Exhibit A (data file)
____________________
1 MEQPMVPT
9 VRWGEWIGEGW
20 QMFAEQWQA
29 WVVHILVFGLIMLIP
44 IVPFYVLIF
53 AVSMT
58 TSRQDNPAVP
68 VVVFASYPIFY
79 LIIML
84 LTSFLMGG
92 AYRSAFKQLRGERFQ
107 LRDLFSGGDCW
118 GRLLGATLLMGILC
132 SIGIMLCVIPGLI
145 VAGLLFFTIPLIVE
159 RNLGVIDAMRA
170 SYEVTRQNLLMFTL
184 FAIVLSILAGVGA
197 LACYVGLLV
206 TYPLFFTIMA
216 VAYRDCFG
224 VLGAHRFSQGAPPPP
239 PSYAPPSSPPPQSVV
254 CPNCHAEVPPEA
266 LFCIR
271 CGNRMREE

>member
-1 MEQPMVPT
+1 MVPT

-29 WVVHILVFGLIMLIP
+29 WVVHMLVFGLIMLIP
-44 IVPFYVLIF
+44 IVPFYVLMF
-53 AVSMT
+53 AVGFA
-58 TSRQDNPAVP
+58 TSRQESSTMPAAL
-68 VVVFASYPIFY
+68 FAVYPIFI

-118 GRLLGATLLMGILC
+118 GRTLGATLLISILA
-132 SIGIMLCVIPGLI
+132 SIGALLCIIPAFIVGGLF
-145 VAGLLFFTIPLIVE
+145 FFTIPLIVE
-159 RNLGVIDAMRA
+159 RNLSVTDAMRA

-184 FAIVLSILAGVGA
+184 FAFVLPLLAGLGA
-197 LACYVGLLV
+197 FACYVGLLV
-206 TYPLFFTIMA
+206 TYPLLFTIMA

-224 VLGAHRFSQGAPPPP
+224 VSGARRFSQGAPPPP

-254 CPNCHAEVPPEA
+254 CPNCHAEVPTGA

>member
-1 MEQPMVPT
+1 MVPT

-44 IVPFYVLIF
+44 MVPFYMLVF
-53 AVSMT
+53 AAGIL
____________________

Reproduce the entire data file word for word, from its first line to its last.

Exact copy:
1 MEQPMVPT
9 VRWGEWIGEGW
20 QMFAEQWQA
29 WVVHILVFGLIMLIP
44 IVPFYVLIF
53 AVSMT
58 TSRQDNPAVP
68 VVVFASYPIFY
79 LIIML
84 LTSFLMGG
92 AYRSAFKQLRGERFQ
107 LRDLFSGGDCW
118 GRLLGATLLMGILC
132 SIGIMLCVIPGLI
145 VAGLLFFTIPLIVE
159 RNLGVIDAMRA
170 SYEVTRQNLLMFTL
184 FAIVLSILAGVGA
197 LACYVGLLV
206 TYPLFFTIMA
216 VAYRDCFG
224 VLGAHRFSQGAPPPP
239 PSYAPPSSPPPQSVV
254 CPNCHAEVPPEA
266 LFCIR
271 CGNRMREE

>member
-1 MEQPMVPT
+1 MVPT

-29 WVVHILVFGLIMLIP
+29 WVVHMLVFGLIMLIP
-44 IVPFYVLIF
+44 IVPFYVLMF
-53 AVSMT
+53 AVGFA
-58 TSRQDNPAVP
+58 TSRQESSTMPAAL
-68 VVVFASYPIFY
+68 FAVYPIFI

-118 GRLLGATLLMGILC
+118 GRTLGATLLISILA
-132 SIGIMLCVIPGLI
+132 SIGALLCIIPAFIVGGLF
-145 VAGLLFFTIPLIVE
+145 FFTIPLIVE
-159 RNLGVIDAMRA
+159 RNLSVTDAMRA

-184 FAIVLSILAGVGA
+184 FAFVLPLLAGLGA
-197 LACYVGLLV
+197 FACYVGLLV
-206 TYPLFFTIMA
+206 TYPLLFTIMA

-224 VLGAHRFSQGAPPPP
+224 VSGARRFSQGAPPPP

-254 CPNCHAEVPPEA
+254 CPNCHAEVPTGA

>member
-1 MEQPMVPT
+1 MVPT

-44 IVPFYVLIF
+44 MVPFYMLVF
-53 AVSMT
+53 AAGIL